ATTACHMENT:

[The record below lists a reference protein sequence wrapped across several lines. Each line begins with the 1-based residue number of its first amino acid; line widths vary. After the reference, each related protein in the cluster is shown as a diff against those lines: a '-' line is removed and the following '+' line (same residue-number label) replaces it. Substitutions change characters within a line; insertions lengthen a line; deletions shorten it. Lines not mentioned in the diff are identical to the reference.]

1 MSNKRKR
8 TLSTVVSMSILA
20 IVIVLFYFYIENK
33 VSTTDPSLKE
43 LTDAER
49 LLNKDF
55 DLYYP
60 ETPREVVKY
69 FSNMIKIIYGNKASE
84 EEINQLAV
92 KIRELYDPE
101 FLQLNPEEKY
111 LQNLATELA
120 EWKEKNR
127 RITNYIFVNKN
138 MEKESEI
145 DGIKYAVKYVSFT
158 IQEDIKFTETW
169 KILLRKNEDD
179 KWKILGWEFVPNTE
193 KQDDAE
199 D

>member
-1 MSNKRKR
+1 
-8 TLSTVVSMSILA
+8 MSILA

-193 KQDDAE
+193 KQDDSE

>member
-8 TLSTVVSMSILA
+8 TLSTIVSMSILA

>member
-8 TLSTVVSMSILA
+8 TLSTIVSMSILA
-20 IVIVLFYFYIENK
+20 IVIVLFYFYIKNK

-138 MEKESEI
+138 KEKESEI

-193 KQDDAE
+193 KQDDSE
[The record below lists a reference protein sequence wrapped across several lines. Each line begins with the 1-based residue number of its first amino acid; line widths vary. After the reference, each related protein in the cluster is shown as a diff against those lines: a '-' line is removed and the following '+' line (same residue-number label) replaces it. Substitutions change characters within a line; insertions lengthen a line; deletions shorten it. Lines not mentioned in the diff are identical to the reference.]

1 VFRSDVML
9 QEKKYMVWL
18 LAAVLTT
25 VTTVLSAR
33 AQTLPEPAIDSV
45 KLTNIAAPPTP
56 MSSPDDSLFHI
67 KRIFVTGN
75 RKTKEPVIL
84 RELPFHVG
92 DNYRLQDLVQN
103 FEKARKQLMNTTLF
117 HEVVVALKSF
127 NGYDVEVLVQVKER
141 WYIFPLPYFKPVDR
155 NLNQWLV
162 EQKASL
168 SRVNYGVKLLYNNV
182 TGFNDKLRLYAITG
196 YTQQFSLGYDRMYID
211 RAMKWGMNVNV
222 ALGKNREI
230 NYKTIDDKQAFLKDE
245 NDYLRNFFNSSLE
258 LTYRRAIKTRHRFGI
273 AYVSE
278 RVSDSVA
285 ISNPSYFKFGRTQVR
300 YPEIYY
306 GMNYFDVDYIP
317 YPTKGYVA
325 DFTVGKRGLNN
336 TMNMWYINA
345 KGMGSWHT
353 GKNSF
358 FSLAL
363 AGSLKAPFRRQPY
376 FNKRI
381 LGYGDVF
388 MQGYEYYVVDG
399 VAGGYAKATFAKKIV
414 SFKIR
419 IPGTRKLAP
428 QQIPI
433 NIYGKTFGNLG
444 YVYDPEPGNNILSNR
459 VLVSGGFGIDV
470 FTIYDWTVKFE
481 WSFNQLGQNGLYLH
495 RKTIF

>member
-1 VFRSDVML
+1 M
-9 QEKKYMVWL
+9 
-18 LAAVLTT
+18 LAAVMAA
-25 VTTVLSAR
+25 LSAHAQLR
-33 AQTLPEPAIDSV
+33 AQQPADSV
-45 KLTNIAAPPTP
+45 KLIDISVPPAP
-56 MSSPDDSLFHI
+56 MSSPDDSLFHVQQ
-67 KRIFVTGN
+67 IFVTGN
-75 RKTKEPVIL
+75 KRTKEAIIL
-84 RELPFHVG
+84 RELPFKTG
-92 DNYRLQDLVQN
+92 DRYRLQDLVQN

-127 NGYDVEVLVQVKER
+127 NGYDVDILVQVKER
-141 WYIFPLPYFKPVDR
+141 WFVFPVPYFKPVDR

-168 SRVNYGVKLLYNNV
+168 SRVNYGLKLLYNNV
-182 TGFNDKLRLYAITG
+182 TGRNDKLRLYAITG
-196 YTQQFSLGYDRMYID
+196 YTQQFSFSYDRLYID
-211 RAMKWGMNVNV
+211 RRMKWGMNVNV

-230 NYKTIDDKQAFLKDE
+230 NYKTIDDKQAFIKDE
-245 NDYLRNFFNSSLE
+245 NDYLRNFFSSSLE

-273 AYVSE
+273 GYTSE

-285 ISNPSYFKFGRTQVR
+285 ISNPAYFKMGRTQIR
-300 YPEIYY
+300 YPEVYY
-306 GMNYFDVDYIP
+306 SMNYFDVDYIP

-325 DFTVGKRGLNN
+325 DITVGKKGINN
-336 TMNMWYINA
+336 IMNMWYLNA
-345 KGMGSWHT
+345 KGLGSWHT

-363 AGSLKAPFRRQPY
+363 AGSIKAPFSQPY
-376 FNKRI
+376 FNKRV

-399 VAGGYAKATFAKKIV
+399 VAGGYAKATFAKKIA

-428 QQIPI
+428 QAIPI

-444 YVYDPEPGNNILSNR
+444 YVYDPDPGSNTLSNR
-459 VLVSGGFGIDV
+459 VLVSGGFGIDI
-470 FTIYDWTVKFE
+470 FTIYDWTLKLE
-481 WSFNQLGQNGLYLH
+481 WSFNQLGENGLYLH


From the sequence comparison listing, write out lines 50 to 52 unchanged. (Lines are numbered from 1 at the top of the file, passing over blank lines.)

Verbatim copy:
56 MSSPDDSLFHI
67 KRIFVTGN
75 RKTKEPVIL